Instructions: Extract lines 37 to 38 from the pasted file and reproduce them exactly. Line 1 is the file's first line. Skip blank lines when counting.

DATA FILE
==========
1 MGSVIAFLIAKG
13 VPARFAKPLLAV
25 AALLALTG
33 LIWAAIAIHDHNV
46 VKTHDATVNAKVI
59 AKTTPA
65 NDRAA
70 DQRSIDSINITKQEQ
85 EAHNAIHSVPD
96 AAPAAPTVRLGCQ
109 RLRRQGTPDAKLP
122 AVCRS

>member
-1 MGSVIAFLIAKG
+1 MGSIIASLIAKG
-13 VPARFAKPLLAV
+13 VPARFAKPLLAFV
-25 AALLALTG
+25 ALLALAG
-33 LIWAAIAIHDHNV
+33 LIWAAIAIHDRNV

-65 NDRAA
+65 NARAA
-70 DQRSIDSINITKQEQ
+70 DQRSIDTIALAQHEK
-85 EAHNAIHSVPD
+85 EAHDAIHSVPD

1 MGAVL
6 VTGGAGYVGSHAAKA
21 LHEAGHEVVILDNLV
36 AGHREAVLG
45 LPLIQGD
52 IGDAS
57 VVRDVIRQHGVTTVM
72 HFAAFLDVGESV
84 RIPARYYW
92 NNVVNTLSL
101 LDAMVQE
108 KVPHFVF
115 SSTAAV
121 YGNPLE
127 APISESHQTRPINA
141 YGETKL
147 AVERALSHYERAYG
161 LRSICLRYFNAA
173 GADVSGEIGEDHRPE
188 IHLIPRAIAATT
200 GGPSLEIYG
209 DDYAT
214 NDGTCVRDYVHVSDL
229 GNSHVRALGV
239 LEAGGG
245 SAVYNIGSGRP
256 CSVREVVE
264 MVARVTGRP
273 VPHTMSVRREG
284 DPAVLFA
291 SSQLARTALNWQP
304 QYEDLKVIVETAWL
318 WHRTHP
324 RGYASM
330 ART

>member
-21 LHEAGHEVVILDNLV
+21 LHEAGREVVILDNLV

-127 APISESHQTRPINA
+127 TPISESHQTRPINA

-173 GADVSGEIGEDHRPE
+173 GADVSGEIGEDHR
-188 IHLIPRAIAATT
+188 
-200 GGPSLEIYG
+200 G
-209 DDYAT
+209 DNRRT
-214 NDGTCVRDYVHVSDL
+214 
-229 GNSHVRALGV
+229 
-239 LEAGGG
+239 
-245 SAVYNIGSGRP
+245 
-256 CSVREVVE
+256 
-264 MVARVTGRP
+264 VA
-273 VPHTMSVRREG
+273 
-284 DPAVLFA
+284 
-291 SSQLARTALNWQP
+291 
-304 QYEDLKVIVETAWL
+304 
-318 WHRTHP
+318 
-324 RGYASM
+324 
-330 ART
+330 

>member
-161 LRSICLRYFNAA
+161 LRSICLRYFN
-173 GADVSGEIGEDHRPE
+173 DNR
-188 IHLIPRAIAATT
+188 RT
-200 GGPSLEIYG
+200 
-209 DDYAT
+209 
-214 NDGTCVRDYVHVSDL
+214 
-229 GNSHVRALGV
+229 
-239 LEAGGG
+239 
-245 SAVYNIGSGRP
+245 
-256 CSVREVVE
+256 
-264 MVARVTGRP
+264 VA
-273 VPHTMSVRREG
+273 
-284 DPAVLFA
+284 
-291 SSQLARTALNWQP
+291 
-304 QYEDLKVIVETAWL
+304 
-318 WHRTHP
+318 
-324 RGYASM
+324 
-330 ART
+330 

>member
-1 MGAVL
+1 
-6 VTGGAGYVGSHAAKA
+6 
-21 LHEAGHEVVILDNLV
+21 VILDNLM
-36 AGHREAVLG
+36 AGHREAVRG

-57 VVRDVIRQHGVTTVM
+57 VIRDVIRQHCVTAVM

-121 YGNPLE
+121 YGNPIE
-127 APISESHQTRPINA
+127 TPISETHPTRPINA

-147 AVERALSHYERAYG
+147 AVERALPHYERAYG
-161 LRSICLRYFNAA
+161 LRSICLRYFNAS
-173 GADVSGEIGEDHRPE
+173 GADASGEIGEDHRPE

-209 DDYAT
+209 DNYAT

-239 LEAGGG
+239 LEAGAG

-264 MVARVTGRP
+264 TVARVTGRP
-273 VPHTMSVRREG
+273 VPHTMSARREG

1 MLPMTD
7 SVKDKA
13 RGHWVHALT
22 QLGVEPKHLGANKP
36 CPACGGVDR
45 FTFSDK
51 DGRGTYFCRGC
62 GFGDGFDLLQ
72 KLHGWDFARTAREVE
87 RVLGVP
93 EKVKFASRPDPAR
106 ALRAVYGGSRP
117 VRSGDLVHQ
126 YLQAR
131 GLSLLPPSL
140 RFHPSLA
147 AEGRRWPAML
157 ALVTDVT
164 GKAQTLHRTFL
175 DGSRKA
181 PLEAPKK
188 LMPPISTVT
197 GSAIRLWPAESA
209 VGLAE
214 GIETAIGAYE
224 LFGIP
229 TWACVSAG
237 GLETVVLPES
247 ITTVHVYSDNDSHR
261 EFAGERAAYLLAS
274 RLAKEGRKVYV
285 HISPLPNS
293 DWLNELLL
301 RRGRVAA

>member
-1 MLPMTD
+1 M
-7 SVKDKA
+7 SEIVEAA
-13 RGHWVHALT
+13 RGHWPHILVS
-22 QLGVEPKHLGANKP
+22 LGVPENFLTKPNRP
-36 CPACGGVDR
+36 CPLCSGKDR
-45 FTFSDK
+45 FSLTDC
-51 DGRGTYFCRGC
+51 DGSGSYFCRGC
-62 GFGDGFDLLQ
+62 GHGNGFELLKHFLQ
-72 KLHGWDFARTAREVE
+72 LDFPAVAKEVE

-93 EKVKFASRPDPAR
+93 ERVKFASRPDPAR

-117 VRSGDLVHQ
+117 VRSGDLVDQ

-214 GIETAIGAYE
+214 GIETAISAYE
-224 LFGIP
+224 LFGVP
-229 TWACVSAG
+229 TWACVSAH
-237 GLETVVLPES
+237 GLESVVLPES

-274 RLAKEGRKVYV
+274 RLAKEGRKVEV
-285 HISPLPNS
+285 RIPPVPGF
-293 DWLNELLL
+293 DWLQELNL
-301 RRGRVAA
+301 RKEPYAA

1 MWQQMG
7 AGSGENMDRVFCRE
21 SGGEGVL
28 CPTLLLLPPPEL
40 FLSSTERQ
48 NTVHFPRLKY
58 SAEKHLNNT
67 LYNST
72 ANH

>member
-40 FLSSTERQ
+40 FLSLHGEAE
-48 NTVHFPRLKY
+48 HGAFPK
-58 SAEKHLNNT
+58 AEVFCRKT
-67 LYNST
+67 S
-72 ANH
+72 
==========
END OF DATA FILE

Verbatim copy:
92 NNVVNTLSL
101 LDAMVQE